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The Magic of MAD Lions

Tom Matthiesen  | 
MAD Lions

The rookies squad of MAD Lions is taking Europe by storm. Photo by Michal Konkol for Riot Games.

MAD Lions are writing their name in the League of Legends history books. The rookie squad surprised everyone this year as they fearlessly took on the best teams Europe has to offer, quickly making a name for themselves. Their meteoric rise has been magical to watch. I am enthralled by this roster. Rarely have I felt this excited about any team in any competitive environment. The closest analogy I can provide, as a matter of fact, isn’t from esports at all. It’s from soccer.

The Sons of God

As a child, I was a loyal fan of Ajax Amsterdam, nicknamed ‘Sons of Gods’, as passed down by my father and his father before him. With wonder I stared at the TV as my heroes dribbled across the screen with moves I’d later try to mimic on the field myself. For years I supported the club which, as is now more true than ever, serves as a talent farm for the really big teams in Europe. However, as I got older and developed other interests (esports, most notably), my childlike wonder and interest for soccer waned.

Until 2019. In a miracle run, the rookie squad of Ajax Amsterdam fought their way to the playoff stages of the Champions League, the most prestigious club-based soccer tournament in the West. There, they faced the international titans of Real Madrid. By all means, Ajax’s run in the tournament should’ve ended there. But it didn’t. With grace, flamboyance, and bravery, Ajax dominantly triumphed against Real Madrid. It completely reeled me back into my love for Ajax, and I wasn’t the only one. All across the country, across Europe, soccer fans fell in love with the team. When they lost in the semi finals, it didn’t matter much. Ajax had exceeded everyone’s dreams, and pride lingered. We had witnessed the Sons of Gods play.

Ajax/MAD Lions

MAD Lions brave the European League of Legends field like Ajax conquered the Champions League in 2019. Photo via Reuters / Michal Konkol for Riot Games.

For those who have been following the LEC this year, the parallel with MAD Lions may be obvious. Here is a rookie squad, built from the ground up. The goal: to have a worthy top contender within two years. As publicly disclosed by several staff members of MAD Lions, the vetting process was strict. The team went as far as doing long personality tests to determine which players a) could become the best player in their role and b) would fit together perfectly. The old Splyce team kept mid laner Marek “Humanoid” Brázda. Around him, the team was built. Andrei “Orome” Popa joined in the top lane. Zhiqiang “Shad0w” Zhao became the team’s jungler. The bot lane was rounded out with AD Carry Matyáš “Carzzy” Orság and support Norman “Kaiser” Kaiser.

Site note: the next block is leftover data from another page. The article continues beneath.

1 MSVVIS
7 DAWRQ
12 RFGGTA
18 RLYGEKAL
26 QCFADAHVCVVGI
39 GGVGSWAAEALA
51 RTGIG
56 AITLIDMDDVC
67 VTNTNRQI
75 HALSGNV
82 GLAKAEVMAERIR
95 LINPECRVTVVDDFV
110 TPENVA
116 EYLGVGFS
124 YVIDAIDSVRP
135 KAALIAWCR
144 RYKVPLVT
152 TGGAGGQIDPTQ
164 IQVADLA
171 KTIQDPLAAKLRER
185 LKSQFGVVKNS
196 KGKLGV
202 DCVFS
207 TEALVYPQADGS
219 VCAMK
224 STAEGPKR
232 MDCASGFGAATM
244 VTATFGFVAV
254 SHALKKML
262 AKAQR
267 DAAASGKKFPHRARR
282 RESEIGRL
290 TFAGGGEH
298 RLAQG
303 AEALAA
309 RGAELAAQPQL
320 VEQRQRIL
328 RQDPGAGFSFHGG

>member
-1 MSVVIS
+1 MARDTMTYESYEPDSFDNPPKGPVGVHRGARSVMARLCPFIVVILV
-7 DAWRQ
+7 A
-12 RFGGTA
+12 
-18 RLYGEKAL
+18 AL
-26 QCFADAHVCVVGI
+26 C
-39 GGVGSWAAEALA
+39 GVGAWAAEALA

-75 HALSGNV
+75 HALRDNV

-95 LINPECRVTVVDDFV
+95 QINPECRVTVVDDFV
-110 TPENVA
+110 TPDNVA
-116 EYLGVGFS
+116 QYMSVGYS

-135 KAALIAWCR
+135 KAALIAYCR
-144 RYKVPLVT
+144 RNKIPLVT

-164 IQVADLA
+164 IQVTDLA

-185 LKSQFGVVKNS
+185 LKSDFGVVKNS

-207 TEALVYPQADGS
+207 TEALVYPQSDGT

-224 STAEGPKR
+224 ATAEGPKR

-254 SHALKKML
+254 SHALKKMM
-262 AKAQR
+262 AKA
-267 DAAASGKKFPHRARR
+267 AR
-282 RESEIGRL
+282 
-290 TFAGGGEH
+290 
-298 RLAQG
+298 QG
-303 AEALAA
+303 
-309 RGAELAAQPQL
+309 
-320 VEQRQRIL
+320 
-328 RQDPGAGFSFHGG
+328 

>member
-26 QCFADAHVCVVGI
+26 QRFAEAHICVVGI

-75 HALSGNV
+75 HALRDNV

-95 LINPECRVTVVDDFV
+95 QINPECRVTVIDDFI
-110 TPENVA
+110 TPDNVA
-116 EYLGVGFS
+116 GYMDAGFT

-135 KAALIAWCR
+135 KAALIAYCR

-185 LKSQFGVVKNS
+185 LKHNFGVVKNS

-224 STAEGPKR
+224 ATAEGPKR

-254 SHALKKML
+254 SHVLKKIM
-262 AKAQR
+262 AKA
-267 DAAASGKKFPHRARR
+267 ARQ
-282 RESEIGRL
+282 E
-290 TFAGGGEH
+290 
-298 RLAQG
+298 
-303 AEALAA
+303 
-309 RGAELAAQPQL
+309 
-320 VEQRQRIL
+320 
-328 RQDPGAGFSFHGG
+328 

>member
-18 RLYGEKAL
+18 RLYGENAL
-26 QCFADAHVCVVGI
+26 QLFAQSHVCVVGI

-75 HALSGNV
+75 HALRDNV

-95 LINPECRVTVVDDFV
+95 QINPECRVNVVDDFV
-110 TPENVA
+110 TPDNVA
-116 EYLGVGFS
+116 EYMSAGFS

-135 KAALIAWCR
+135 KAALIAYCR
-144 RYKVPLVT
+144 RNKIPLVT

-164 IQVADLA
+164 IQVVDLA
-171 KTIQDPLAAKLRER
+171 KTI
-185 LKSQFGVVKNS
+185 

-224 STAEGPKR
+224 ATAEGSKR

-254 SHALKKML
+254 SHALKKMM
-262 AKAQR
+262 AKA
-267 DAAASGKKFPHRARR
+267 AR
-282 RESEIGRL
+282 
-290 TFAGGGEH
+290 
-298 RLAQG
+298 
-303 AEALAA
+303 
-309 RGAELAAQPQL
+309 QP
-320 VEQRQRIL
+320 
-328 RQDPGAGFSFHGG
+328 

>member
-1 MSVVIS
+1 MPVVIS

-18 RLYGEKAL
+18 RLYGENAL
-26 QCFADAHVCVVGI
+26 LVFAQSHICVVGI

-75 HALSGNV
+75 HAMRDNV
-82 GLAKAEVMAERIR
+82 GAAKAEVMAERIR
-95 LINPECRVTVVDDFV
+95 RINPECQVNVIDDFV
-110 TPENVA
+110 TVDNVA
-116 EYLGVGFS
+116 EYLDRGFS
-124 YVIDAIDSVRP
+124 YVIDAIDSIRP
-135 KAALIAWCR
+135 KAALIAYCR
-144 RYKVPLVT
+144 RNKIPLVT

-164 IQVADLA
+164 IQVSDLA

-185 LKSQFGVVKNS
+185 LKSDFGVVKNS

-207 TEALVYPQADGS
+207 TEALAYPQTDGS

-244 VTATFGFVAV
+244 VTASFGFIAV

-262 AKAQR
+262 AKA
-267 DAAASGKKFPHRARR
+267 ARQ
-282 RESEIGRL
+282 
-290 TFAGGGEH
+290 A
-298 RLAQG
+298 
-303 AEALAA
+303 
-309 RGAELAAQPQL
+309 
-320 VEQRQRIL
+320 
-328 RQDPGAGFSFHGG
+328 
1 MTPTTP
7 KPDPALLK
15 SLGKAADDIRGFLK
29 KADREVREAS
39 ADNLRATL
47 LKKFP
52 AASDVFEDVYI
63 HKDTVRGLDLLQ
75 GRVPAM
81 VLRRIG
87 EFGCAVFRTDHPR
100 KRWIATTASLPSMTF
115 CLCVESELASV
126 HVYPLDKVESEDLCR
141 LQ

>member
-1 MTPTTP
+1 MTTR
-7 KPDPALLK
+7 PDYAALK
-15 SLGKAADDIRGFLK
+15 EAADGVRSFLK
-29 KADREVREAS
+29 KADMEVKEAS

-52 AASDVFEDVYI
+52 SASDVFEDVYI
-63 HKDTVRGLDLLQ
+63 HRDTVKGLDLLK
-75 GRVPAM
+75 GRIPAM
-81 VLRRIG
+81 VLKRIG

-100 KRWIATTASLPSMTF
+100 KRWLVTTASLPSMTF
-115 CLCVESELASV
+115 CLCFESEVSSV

Climbing the Stairway to Stardom

As with any rookie squad, there were no real expectations for MAD Lions heading into the 2020 Spring Split. After all, there was little to base expectations on. Though the first two weeks weren’t anything special, the potential the team has became more obvious in the middle of the Split. After a 2-0 third week, MAD Lions defeated the titans of Fnatic in week four, and Worlds runner-up G2 in week five.

A rookie squad determined to prove themselves. While their playstyle was linear and had some rough edges, their stage performance was admirable. They sought team fights where other teams would have walked away. They dove towers so unexpectedly that even the casters had to catch up sometimes. When behind, MAD Lions did everything in their power to claw their way back into the game. The MAD Lions played with grace, flamboyance, and bravery.

The excitement for the team reached its peak in the Spring Split when they impressively defeated G2 in a best of five. I, and many others with me, wanted MAD Lions to win the Split. While that bubble burst—they stood no chance against Fnatic afterwards, nor did they have much of a say in the rematch against G2—the bar was set by and for the MAD Lions. And it was set high.

MAD Lions

Part of MAD Lions’ appeal is their stellar play. The other part? They’re incredibly goofy. Photo by Michal Konkol for Riot Games.